A new road tunnel near the ancient religious site of Stonehenge

 A 2km road tunnel near the ancient religious site  Stonehenge is a step nearer after campaigners lost their High Court appeal against its construction. They argued that the scheme, approved by the Department of Transport last year, would destroy part of the  world heritage site risking it being de-listed by UNESCO. But in a ruling yesterday, Mr Justice Holgate dismissed the claim saying most parts of the case were “unarguable”.  Stonehenge is the site of pagan and druid celebrations at the time of the solstice, with the ancient stones aligning with sunset and sunrise. Read our  factsheet here for other theories on its religious significance.

Permission refused for pride flag as altar frontal at a church in Leicester

The Chancellor of the diocese of Leicester, Naomi Gyane, has ruled that a pride flag incorporating a white cross, cannot be placed as an altar frontal at St Nicholas, Leicester. She said the focus of Holy Communion was to unite and remember the sacrifice of Jesus, but there was no unity around the message of the Pride flag: “The Altar frontal should be of a design that all can gaze upon, and immediately focus on in remembrance, the saving work of Christ and Christ alone.” St Nicholas is one of the ten oldest churches in the UK, with a nave dating from 879, and is now inclusive with a growing LGBT community. Law and Religion UK has the story with links to the judgment here.

Retiring Vatican archivist reveals secrets gleaned from 45-year service

Archbishop Sergio Pagano, who has worked in the secret Vatican Apostolic Archive for 45 years, is publishing a book today entitled “Secretum”, revealing some of the secrets from the past 1200 years. Pagano is shortly to retire aged 75,  and in advance of the book, he has been speaking to Italian journalist Massimo Franco, revealing nuggets of information on Napoleon’s sacking of the archive in 1810, the trial and inquisition of Galileo in 1663 and the role of Pope Pius XII and what he knew about the holocaust during the second world war. The Archive is stored in 53 miles of shelving, mainly in a concrete bunker under the Vatican. It is no longer called “secret” and can be opened to scholars, but that hasn’t stopped the spread of conspiracies, like Dan Brown’s The Da Vinci Code. AP story here. The book is here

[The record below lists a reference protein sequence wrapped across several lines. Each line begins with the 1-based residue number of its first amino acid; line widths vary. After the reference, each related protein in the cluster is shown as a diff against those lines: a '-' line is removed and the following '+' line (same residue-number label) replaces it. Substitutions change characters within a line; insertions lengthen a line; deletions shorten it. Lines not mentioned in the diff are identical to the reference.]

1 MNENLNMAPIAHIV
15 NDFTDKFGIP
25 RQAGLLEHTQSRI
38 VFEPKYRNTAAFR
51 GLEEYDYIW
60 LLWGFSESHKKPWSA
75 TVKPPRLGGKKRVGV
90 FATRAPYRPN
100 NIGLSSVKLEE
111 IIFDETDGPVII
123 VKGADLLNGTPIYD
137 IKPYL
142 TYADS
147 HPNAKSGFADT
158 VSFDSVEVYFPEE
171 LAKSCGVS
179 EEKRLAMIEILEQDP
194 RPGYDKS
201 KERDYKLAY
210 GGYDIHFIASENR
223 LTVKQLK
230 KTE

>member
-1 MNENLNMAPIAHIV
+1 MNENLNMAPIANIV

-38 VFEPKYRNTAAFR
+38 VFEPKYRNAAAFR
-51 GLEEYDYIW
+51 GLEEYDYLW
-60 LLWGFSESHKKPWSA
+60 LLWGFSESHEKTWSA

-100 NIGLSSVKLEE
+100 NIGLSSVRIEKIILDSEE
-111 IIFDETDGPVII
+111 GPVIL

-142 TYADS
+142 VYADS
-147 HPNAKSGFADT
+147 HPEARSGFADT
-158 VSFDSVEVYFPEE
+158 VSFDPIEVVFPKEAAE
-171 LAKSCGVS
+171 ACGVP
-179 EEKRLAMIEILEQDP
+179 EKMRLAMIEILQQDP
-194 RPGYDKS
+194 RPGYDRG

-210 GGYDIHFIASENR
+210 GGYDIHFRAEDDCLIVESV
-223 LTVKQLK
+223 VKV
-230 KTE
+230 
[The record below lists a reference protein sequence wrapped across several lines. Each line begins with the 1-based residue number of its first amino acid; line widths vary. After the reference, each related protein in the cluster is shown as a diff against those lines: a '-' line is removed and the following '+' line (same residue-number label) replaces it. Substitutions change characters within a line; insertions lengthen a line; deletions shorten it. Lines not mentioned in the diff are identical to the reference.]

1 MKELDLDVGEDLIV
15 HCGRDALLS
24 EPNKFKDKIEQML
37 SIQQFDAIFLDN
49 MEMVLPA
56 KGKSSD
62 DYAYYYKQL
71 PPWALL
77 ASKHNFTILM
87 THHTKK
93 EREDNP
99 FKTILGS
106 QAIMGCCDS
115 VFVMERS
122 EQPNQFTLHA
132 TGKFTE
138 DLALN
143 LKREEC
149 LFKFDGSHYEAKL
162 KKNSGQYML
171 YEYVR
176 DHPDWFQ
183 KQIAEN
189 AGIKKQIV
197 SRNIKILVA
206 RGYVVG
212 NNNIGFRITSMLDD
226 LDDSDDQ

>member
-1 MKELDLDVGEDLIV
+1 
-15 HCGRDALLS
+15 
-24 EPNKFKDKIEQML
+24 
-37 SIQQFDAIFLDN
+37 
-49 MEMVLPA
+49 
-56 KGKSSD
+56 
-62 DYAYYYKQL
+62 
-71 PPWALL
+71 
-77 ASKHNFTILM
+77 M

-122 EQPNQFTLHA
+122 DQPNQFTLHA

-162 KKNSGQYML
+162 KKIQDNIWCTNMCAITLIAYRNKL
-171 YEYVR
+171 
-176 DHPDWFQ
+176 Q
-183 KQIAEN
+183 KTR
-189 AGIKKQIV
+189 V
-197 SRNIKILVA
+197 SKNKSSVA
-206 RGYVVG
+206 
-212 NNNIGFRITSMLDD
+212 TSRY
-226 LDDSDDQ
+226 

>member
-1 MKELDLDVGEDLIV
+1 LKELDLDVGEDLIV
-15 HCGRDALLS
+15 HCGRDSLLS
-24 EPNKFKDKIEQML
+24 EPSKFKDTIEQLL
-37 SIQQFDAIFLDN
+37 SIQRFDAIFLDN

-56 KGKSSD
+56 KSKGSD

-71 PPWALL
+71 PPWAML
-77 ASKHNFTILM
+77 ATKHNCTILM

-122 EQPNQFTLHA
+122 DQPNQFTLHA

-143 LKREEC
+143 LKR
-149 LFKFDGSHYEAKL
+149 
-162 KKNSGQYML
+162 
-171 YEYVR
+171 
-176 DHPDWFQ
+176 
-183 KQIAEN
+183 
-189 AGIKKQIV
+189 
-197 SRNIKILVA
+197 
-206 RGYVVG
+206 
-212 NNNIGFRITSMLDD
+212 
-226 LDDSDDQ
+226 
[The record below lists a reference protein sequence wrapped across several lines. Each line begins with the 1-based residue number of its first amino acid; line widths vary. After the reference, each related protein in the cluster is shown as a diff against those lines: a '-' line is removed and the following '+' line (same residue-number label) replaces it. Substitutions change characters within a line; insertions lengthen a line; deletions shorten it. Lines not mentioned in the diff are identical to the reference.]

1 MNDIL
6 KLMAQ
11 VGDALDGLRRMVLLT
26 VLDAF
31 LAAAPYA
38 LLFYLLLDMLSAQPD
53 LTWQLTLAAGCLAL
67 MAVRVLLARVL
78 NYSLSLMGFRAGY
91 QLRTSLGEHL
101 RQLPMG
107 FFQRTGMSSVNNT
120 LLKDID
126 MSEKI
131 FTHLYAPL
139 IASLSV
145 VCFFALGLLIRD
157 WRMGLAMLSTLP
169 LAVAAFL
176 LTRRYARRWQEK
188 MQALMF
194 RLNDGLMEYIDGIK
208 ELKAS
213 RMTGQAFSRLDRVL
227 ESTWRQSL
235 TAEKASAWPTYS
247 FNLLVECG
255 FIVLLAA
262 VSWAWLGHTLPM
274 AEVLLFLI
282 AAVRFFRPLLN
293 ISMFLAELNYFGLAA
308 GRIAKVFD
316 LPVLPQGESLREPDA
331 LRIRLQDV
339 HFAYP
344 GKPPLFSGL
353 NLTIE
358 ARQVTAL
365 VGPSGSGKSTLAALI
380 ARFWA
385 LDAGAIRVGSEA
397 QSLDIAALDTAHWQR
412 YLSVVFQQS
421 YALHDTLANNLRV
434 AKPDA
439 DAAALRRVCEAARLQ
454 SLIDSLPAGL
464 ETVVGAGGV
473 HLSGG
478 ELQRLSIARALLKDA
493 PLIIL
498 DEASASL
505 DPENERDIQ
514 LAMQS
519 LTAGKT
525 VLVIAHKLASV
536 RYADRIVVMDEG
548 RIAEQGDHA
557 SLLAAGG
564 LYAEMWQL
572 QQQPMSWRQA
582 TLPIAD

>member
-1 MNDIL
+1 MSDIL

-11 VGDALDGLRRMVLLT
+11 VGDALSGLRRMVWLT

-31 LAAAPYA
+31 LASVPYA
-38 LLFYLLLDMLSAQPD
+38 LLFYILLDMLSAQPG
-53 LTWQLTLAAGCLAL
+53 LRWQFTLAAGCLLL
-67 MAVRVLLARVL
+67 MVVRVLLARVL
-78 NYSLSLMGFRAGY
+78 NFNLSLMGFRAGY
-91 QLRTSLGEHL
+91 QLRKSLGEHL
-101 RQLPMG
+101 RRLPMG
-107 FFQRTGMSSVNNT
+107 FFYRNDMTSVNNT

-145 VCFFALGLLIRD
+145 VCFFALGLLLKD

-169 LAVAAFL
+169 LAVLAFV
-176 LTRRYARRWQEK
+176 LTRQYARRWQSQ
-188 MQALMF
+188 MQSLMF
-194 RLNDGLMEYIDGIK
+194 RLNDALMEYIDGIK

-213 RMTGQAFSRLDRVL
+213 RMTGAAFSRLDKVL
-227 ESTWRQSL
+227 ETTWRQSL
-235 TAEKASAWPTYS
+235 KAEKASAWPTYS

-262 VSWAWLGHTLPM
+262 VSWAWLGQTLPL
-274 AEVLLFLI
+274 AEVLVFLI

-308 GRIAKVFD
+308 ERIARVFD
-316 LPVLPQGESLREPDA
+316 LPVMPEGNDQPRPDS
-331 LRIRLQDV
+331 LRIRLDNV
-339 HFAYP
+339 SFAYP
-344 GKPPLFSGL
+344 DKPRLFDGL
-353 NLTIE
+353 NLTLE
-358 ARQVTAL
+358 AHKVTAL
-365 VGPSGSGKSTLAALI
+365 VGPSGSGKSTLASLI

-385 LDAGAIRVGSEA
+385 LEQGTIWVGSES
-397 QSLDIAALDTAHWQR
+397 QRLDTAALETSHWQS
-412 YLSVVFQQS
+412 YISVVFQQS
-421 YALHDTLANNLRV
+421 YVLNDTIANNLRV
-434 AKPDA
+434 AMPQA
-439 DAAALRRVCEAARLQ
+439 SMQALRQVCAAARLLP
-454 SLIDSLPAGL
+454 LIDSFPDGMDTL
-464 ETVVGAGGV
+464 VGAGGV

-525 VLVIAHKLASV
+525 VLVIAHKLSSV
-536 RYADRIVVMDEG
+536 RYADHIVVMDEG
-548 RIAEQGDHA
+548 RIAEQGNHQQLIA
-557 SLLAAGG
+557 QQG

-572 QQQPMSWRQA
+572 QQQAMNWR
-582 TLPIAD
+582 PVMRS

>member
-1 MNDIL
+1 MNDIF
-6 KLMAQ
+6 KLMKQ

Tens of thousands expected at Excel Centre Muslim shopping festival this weekend

Plans are well underway for the London Muslim Shopping Festival, a huge shopping extravaganza at the Excel Centre in London this weekend, with more than 250 exhibitors and the expectation of tens of thousands of visitors from across the globe. Organisers say it provides an international platform for the Halal Economy, with suppliers selling halal, modest fashion and goods for the home, alongside exhibitors from finance,  pharmaceutical, travel and media sectors, plying for custom. The Festival has grown from the London Muslim Lifestyle Show in 2016 at Earls Court, to this global event today, identifying a growth market.  Organisers says the Festival also attracts visitors from outside the Muslim community “welcoming an interest in our rich culture and industry” and showcasing its “many rich and positive aspects”.